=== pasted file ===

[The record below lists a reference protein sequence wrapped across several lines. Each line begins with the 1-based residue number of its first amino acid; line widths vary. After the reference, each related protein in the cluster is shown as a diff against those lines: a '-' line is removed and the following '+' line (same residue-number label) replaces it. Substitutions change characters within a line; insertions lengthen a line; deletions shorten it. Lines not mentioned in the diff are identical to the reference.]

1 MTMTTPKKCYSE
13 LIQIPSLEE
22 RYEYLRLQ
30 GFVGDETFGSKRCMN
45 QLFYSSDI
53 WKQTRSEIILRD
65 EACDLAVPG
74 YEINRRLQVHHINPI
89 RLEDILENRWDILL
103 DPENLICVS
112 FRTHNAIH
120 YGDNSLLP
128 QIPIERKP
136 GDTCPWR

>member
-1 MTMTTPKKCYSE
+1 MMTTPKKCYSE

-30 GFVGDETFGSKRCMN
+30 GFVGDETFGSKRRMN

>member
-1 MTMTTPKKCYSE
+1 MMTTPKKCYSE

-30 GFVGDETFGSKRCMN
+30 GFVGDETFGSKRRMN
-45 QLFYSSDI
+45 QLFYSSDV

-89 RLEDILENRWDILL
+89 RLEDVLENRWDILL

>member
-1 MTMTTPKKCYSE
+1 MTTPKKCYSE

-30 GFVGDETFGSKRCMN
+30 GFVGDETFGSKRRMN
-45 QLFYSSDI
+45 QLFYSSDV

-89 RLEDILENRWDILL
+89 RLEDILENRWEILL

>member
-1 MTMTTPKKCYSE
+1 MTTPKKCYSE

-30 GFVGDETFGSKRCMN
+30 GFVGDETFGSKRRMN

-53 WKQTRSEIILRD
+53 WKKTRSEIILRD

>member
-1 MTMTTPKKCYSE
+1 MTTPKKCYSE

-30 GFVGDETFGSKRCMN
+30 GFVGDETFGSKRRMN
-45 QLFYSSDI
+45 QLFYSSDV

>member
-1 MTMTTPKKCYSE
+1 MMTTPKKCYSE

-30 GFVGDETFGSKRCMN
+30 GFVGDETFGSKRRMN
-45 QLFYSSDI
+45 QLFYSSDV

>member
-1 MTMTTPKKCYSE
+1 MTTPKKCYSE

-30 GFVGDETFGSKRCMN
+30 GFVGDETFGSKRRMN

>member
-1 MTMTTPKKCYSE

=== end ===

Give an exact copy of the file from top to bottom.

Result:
[The record below lists a reference protein sequence wrapped across several lines. Each line begins with the 1-based residue number of its first amino acid; line widths vary. After the reference, each related protein in the cluster is shown as a diff against those lines: a '-' line is removed and the following '+' line (same residue-number label) replaces it. Substitutions change characters within a line; insertions lengthen a line; deletions shorten it. Lines not mentioned in the diff are identical to the reference.]

1 MTMTTPKKCYSE
13 LIQIPSLEE
22 RYEYLRLQ
30 GFVGDETFGSKRCMN
45 QLFYSSDI
53 WKQTRSEIILRD
65 EACDLAVPG
74 YEINRRLQVHHINPI
89 RLEDILENRWDILL
103 DPENLICVS
112 FRTHNAIH
120 YGDNSLLP
128 QIPIERKP
136 GDTCPWR

>member
-1 MTMTTPKKCYSE
+1 MMTTPKKCYSE

-30 GFVGDETFGSKRCMN
+30 GFVGDETFGSKRRMN

>member
-1 MTMTTPKKCYSE
+1 MMTTPKKCYSE

-30 GFVGDETFGSKRCMN
+30 GFVGDETFGSKRRMN
-45 QLFYSSDI
+45 QLFYSSDV

-89 RLEDILENRWDILL
+89 RLEDVLENRWDILL

>member
-1 MTMTTPKKCYSE
+1 MTTPKKCYSE

-30 GFVGDETFGSKRCMN
+30 GFVGDETFGSKRRMN
-45 QLFYSSDI
+45 QLFYSSDV

-89 RLEDILENRWDILL
+89 RLEDILENRWEILL

>member
-1 MTMTTPKKCYSE
+1 MTTPKKCYSE

-30 GFVGDETFGSKRCMN
+30 GFVGDETFGSKRRMN

-53 WKQTRSEIILRD
+53 WKKTRSEIILRD

>member
-1 MTMTTPKKCYSE
+1 MTTPKKCYSE

-30 GFVGDETFGSKRCMN
+30 GFVGDETFGSKRRMN
-45 QLFYSSDI
+45 QLFYSSDV

>member
-1 MTMTTPKKCYSE
+1 MMTTPKKCYSE

-30 GFVGDETFGSKRCMN
+30 GFVGDETFGSKRRMN
-45 QLFYSSDI
+45 QLFYSSDV

>member
-1 MTMTTPKKCYSE
+1 MTTPKKCYSE

-30 GFVGDETFGSKRCMN
+30 GFVGDETFGSKRRMN

>member
-1 MTMTTPKKCYSE